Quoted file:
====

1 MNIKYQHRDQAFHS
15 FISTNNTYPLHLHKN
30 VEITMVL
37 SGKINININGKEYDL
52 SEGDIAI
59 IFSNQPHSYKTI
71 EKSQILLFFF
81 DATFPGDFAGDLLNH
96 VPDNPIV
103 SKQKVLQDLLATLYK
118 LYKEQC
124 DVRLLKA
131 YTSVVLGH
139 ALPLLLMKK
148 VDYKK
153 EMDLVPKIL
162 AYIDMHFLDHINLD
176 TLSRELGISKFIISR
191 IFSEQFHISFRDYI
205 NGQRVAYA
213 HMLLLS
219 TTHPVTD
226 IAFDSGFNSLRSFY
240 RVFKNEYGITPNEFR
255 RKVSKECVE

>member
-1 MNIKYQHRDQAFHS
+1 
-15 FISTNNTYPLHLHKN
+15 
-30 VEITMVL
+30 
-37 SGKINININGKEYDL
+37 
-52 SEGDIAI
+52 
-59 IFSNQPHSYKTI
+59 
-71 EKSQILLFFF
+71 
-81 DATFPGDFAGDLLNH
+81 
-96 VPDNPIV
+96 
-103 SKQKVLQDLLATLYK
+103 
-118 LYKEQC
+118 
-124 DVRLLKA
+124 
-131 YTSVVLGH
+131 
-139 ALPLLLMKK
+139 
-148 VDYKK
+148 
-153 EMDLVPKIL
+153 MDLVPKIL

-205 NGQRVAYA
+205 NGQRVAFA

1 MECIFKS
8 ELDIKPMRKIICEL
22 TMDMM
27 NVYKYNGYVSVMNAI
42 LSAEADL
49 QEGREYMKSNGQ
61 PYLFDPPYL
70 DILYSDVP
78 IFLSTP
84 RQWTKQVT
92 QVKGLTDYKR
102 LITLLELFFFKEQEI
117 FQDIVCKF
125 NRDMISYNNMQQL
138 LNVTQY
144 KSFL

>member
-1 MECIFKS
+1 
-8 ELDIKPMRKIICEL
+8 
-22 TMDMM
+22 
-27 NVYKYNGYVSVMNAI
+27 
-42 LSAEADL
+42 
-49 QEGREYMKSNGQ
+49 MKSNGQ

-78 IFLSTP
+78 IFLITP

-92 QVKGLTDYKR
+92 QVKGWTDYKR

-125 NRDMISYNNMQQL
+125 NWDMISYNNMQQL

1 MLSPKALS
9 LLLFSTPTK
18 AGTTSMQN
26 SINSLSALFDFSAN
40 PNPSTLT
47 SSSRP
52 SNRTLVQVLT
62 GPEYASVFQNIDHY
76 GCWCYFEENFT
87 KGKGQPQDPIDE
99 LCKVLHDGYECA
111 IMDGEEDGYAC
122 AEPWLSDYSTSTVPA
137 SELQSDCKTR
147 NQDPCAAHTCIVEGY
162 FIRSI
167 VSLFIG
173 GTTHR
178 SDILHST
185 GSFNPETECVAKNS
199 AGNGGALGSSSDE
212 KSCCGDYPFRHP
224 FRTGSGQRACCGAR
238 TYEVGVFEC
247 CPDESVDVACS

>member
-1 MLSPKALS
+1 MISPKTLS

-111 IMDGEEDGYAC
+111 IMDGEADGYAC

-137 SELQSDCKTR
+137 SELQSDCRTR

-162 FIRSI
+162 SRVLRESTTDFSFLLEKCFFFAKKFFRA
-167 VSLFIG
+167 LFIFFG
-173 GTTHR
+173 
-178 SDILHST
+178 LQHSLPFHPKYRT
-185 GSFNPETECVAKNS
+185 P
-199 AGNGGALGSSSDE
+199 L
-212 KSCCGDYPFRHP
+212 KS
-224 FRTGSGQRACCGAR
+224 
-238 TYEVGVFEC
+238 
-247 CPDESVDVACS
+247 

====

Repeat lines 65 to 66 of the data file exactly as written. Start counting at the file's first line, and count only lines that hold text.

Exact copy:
42 LSAEADL
49 QEGREYMKSNGQ